I consider myself a crafty consumer. I try to look for the best prices and read up on reviews online. I try to keep my eyes open for sales and occasionally plunder through bargain bins for potential booty. Unfortunately, I am also a slow consumer; I like to think through potential purchases long and hard. Sure, not making rash and impulsive purchases can be good, but it can also lead to certain doom!
Or rather, an undesired and frustrating outcome. I’ll give a few examples.
A couple of years ago, I found a black velvet blazer jacket on sale for about 200 NOK. It looked quite smart on me, and was pretty much a perfect fit. However, I already had a black velvet blazer jacket. But this one looked better, more classy, and it had an extra button! But, did I buy it? No. Instead I figured I’d think it over for a few days, then return later the same week if I wanted to buy it, knowing I’d be in the neighbourhood again. I decided I wanted the jacket, so I returned to purchase it. Guess what? Someone had already bought it and they only had one of that particular jacket.
Another incident even further back took place on eBay. I stumbled over a gorgeous looking framed image from the then-popular-now-infamous comic book Battle Chasers. I wasn’t quite sure what it was, but it looked great. I wanted it, but didn’t buy it at the time. I vaguely recall it costing 8 USD, not including shipping. I haven’t stumbled over it since and now I regret not buying it. In retrospect, the seller had probably taken a splash page from the comic and given it a (semi-)professional frame job. Meaning, I’ll most likely never find this item again as it wasn’t anything that was mass produced.
I also regret not buying more Werewolf: The Apocalypse books when I had the chance. I consider Werewolf: The Apocalypse to be my most favourite tabletop roleplaying game, but it was retired and all the various sourcebooks went out of production in 2004. This means that the last few books that were published saw a fairly small print. These books can therefore fetch between 50-150 USD through various retailers. On a similar note, I regret not buying more stuff from my local comic / gaming / sci-fi / fantasy / geek shop when they were closing down – including some Werewolf: The Apocalypse books, as well as other roleplaying books I didn’t really want at the time but which I’m dying to get my hands on now. They had some crazy discounts on some sweet-ass items.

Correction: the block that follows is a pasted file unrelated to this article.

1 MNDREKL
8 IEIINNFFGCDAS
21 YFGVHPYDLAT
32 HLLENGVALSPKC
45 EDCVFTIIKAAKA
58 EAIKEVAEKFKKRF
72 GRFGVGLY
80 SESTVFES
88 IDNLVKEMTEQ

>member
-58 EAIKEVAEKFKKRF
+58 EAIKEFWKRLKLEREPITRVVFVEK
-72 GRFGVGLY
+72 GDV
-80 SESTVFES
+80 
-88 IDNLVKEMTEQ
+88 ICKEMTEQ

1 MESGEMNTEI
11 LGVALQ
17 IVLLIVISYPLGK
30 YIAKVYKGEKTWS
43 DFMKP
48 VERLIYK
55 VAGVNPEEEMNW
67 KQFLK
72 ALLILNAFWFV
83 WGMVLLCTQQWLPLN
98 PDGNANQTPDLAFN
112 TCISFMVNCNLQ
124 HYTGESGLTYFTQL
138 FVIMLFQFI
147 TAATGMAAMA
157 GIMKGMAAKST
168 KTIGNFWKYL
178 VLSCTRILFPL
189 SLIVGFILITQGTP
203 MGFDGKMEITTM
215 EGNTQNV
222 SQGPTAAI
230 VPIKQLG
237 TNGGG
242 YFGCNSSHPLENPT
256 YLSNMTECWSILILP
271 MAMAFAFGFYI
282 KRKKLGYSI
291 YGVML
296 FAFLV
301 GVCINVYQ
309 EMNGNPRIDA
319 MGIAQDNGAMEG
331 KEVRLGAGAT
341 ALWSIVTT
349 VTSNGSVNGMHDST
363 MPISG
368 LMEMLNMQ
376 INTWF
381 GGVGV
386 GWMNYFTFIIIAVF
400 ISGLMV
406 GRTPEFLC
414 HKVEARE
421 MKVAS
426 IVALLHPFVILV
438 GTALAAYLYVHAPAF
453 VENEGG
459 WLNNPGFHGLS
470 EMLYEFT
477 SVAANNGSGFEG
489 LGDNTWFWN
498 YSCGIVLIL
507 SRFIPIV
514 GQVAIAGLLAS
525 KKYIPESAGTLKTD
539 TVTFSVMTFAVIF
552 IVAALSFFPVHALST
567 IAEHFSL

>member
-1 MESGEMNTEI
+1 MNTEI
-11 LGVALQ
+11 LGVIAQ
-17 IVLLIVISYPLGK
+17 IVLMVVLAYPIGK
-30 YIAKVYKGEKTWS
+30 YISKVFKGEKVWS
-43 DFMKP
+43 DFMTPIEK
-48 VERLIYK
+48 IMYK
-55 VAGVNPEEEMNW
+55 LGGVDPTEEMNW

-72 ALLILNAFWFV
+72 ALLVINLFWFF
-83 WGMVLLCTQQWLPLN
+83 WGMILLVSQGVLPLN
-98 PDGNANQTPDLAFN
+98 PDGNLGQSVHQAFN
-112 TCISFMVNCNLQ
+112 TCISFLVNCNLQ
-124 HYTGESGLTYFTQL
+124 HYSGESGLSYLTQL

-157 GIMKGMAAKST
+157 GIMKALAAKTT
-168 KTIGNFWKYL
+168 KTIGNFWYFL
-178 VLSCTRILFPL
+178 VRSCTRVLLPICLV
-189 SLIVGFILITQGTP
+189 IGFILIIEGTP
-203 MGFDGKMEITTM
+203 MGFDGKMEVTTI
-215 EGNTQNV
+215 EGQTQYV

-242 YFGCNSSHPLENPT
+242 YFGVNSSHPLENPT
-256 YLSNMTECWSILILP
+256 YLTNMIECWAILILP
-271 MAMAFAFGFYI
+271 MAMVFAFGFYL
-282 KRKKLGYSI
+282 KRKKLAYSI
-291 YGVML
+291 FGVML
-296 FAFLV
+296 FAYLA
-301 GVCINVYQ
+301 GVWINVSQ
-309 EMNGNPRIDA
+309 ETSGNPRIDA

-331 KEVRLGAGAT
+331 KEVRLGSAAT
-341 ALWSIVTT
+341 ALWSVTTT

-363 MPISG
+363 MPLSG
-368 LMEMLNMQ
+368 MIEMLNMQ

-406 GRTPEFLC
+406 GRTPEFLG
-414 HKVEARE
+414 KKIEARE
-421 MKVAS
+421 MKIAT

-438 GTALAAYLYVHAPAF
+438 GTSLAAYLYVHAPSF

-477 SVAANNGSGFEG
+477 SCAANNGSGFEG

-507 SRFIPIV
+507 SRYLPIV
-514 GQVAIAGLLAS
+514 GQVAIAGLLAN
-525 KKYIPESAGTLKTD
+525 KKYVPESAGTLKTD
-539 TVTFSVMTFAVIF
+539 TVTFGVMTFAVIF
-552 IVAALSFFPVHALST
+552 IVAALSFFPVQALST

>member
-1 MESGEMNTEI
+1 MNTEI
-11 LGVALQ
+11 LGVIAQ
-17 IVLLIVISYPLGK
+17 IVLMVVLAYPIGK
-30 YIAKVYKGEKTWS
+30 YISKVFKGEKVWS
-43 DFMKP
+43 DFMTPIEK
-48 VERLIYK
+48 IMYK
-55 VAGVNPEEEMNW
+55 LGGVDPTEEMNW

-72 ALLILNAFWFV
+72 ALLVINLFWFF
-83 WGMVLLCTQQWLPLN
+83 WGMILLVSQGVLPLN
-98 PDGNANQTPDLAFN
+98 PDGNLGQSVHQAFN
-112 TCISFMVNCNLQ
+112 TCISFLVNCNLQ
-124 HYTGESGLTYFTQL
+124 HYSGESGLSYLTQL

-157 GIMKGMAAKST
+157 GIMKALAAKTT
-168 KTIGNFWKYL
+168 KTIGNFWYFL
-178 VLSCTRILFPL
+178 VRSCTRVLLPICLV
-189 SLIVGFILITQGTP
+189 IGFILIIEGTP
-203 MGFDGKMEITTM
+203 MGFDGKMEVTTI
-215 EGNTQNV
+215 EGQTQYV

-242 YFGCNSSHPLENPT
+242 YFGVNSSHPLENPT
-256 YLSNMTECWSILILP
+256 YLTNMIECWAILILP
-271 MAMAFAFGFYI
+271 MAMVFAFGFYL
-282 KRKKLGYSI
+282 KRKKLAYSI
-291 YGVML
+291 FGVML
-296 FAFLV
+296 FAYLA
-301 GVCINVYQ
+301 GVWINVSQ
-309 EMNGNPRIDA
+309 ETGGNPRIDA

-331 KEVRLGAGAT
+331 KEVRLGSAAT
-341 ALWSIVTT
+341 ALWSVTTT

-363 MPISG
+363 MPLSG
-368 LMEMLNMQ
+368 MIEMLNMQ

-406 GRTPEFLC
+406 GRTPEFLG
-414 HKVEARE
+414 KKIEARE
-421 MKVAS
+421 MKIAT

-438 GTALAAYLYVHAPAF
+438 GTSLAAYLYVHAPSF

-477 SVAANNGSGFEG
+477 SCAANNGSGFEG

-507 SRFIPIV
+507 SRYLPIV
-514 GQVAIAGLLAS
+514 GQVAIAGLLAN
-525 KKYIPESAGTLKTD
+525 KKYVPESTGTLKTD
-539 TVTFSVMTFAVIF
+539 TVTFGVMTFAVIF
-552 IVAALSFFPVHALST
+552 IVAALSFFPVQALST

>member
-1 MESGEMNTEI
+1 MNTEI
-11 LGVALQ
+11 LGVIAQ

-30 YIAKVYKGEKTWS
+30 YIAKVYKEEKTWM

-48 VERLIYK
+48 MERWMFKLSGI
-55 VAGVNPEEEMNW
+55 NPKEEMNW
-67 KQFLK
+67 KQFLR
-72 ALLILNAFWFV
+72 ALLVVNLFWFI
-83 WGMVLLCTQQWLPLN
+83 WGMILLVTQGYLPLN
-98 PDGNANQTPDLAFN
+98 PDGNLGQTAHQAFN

And I had a couple of similar experiences earlier this week – of not buying something I now wish I had – which is why I’m writing this entry.
I have considered buying the soundtrack to the anime Azumanga Daioh! – a great anime with some lovely music – for a while. It had been available from the online web shop Play.com for about 10.5 EUR, including shipping. I semi-regularly search for it at their store, just to look at it, and to loosely consider buying it, and concluding that I might do so some other day when I’m not feeling the weight of my personal finances. But, now they’re not selling it anymore. I did some research, and it seems like it’s no longer available through CDconnection.com or amazon.com either, as it had previously been. Meaning, it’s most likely out of production and will be difficult to find. Especially if you want a still sealed copy at a reasonable price, as I generally do.
I had also considered buying Teen Titans season two, three and four on DVD from amazon.com (I already have the first season on DVD), as they were being offered at about 11 USD a piece. With the low USD at the time, that meant I’d be paying about 250 NOK for the three DVDs, shipping included. Actually a bit less than that. But I figured I could wait, maybe ’til it was closer to Christmas and my birthday (December 18), and maybe buy them as a gift for myself. But now the three season DVDs have gone up to 16 USD each, an increase of 15 USD in price for the three DVDs combined. This means that they’re above the Norwegian “import tax limit” and I would have to pay about 24% of the package’s cost in import tax to the Norwegian government. So instead of the DVDs costing me 33 USD, they’d now cost me 60 USD. Not including shipping. And now the dollar is more expensive, too.
So today’s lesson is: buy what you want now as it might be out of production and/or more expensive tomorrow.